47. Furini A, Koncz C, Salamini F, Bartels D (1997) High level transcription of a member of a repeated gene family confers dehydration tolerance to callus tissue of Craterostigma plantagineum. EMBO J16:3599–3608Google Scholar
  48. Gaff DF (1971) Desiccation-tolerant flowering plants in southern Africa. Science 174:1033–1034PubMedCrossRefGoogle Scholar
  49. Gaff DF (1977) Desiccation tolerant vascular plants of southern Africa. Oecologia 31:95–109CrossRefGoogle Scholar
  50. Gaff DF (1980) Protoplasmic tolerance of extreme water stress. In: Turner NC, Kramer PJ (eds) Adaptation of plants to water and high temperature stress. Wiley, New York, pp 207–230Google Scholar
  51. Gaff DF (1986) Desiccation tolerant “resurrection” grasses from Kenya and West Africa. Oecologia 70:118–120CrossRefGoogle Scholar
  52. Gaff DF (1989) Responses of desiccation-tolerant “resurrection” plants to water stress. SPB Academic, The HagueGoogle Scholar
  53. Gaff DF, Churchill DM (1976) Borya nitida Labill. – an Australian species in the Liliaceae with desiccation-tolerant leaves. Aust J Bot 24:209–224CrossRefGoogle Scholar
  54. Gaff DF, Ellis RP (1974) Southern African grasses with foliage that revives after dehydration. Bothalia 11:305–308Google Scholar
  55. Gaff DF, Latz PK (1978) The occurrence of resurrection plants in the Australian flora. Aust J Bot 26:485–492CrossRefGoogle Scholar
  56. Gaff DF, Loveys BR (1984) Abscisic-acid content and effects during dehydration of detached leaves of desiccation tolerant plants. J Exp Bot 35:1350–1358CrossRefGoogle Scholar
  57. Gaff DF, Zee S-Y, O’Brien TP (1976) The fine structure of dehydrated and reviving leaves of Borya nitida Labill. – a desiccation-tolerant plant. Aust J Bot 24:225–236CrossRefGoogle Scholar
  58. Garwe D, Thomson JA, Mundree SG (2003) Molecular characterization of XVSAP1, a stress-responsive gene from the resurrection plant Xerophyta viscosa Baker. J Exp Bot 54:191–201PubMedCrossRefGoogle Scholar
  59. Ghasempour HR, Gaff DF, Williams RPW, Gianello RD (1998) Contents of sugars in leaves of drying desiccation-tolerant flowering plants, particularly grasses. Plant Growth Reg 24:185–191CrossRefGoogle Scholar
  60. Goyal K, Walton LJ, Tunnacliffe A (2005) LEA proteins prevent protein aggregation due to water stress. Biochem J 388:151–157PubMedCrossRefGoogle Scholar
  61. Hare PD, Cress WA, Van Staden J (1998) Dissecting the role of osmolyte accumulation during stress. Plant Cell Environ 21:535–553CrossRefGoogle Scholar
  62. Haslekas C, Stacy RAP, Nygaard V, Culianez-Macia FA, Aalen RB (1998) The expression of a peroxiredoxin antioxidant gene, AtPer1, in Arabidopsis thaliana is seed-specific and related to dormancy. Plant Mol Biol 36:833–845PubMedCrossRefGoogle Scholar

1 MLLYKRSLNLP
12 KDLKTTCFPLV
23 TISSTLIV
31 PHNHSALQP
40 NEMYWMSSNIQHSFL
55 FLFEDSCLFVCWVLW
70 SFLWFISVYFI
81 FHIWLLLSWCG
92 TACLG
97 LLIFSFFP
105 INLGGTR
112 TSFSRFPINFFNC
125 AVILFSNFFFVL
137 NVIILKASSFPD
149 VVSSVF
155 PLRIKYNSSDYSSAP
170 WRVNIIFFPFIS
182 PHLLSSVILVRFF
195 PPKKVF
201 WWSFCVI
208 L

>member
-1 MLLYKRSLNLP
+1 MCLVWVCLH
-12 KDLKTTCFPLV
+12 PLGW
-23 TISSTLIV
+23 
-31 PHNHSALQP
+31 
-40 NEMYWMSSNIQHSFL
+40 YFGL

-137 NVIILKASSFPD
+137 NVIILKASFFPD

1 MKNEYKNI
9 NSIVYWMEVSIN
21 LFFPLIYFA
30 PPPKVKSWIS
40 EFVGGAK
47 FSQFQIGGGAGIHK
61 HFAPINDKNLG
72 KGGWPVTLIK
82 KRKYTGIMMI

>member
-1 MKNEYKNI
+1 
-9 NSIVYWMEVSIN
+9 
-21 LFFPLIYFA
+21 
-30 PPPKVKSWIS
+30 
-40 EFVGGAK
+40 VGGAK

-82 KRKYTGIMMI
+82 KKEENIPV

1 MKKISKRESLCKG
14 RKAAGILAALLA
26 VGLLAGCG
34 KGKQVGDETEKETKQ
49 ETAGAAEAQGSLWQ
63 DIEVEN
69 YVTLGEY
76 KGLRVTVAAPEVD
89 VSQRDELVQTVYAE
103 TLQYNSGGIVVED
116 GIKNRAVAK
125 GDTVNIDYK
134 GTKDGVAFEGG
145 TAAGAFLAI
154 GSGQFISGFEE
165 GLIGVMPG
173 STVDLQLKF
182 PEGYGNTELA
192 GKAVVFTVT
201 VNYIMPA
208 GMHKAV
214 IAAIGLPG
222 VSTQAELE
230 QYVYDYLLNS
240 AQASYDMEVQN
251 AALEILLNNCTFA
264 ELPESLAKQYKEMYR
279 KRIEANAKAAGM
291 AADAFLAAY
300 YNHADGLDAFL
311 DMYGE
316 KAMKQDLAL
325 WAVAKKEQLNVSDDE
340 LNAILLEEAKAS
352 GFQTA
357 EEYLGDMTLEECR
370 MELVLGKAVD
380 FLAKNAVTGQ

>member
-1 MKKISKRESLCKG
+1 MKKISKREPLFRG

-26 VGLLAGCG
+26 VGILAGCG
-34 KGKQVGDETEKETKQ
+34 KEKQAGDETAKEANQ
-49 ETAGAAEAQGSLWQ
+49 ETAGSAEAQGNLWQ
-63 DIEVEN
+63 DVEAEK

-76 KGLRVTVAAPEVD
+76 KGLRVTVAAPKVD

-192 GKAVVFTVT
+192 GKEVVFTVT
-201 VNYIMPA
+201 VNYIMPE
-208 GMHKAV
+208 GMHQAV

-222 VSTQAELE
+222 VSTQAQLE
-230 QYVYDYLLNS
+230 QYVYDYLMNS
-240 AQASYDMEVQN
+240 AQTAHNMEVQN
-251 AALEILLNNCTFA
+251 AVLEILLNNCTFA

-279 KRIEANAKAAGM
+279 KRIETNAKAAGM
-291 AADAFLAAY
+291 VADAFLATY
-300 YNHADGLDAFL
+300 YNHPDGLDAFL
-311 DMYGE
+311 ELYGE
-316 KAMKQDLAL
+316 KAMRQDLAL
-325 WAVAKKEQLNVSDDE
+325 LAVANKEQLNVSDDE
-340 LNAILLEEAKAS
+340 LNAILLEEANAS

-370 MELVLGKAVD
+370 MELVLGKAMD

63. Hellwege EM, Dietz KJ, Volk OH, Hartung W (1994) Abscisic acid and the induction of desiccation tolerance in the extremely xerophilic liverwort Exormotheca holstii. Planta 194:525–531CrossRefGoogle Scholar
  64. Hetherington SE, Smillie RM, Hallam ND (1982) Humidity-sensitive degreening and regreening of leaves of Borya nitida Labill. as followed by changes in chlorophyll fluorescence. Aust J Plant Physiol 9:587–599CrossRefGoogle Scholar
  65. Hilbricht T, Salamini F, Bartels D (2002) CpR18, a novel SAP-domain plant transcription factor, binds to a promoter region necessary for ABA mediated expression of the CdeT27–45 gene from the resurrection plant Craterostigma plantagineum Hochst. Plant J 31:293–303PubMedCrossRefGoogle Scholar
  66. Hilbricht T, Varotto S, Sgaramella V, Bartels D, Salamini F, Furini A (2008) Retrotransposons and siRNA have a role in the evolution of desiccation tolerance leading to resurrection of the plant Craterostigma plantagineum. New Phytol 179:877–887PubMedCrossRefGoogle Scholar
  67. Hoekstra FA (2005) Differential longevities in desiccated anhydrobiotic plant systems. Integr Comp Biol 45:725–733PubMedCrossRefGoogle Scholar
  68. Hoekstra FA, Golovina EA, Buitink J (2001) Mechanisms of plant desiccation-tolerance. Trends Plant Sci 6:431–438PubMedCrossRefGoogle Scholar
  69. Hutin C, Nussaume L, Moise N, Moya I, Kloppstech K, Havaux M (2003) Early light-induced proteins protect Arabidopsis from photooxidative stress. Proc Natl Acad Sci USA 100:4921–4926PubMedCrossRefGoogle Scholar